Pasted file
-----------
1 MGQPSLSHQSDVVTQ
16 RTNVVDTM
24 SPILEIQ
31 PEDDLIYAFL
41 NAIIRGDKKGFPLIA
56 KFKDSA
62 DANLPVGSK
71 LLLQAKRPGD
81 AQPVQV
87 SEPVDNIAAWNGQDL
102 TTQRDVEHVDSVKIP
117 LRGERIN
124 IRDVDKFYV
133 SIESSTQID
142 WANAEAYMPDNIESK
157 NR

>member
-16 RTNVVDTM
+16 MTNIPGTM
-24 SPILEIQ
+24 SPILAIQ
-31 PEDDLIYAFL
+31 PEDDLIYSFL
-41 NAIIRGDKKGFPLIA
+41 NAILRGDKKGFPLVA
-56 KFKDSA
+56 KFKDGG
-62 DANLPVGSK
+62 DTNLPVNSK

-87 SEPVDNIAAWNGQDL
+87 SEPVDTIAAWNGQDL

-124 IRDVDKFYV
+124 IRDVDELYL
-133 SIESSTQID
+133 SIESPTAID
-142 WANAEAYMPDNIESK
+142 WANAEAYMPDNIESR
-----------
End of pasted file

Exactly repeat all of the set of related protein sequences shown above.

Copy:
1 MGQPSLSHQSDVVTQ
16 RTNVVDTM
24 SPILEIQ
31 PEDDLIYAFL
41 NAIIRGDKKGFPLIA
56 KFKDSA
62 DANLPVGSK
71 LLLQAKRPGD
81 AQPVQV
87 SEPVDNIAAWNGQDL
102 TTQRDVEHVDSVKIP
117 LRGERIN
124 IRDVDKFYV
133 SIESSTQID
142 WANAEAYMPDNIESK
157 NR

>member
-16 RTNVVDTM
+16 MTNIPGTM
-24 SPILEIQ
+24 SPILAIQ
-31 PEDDLIYAFL
+31 PEDDLIYSFL
-41 NAIIRGDKKGFPLIA
+41 NAILRGDKKGFPLVA
-56 KFKDSA
+56 KFKDGG
-62 DANLPVGSK
+62 DTNLPVNSK

-87 SEPVDNIAAWNGQDL
+87 SEPVDTIAAWNGQDL

-124 IRDVDKFYV
+124 IRDVDELYL
-133 SIESSTQID
+133 SIESPTAID
-142 WANAEAYMPDNIESK
+142 WANAEAYMPDNIESR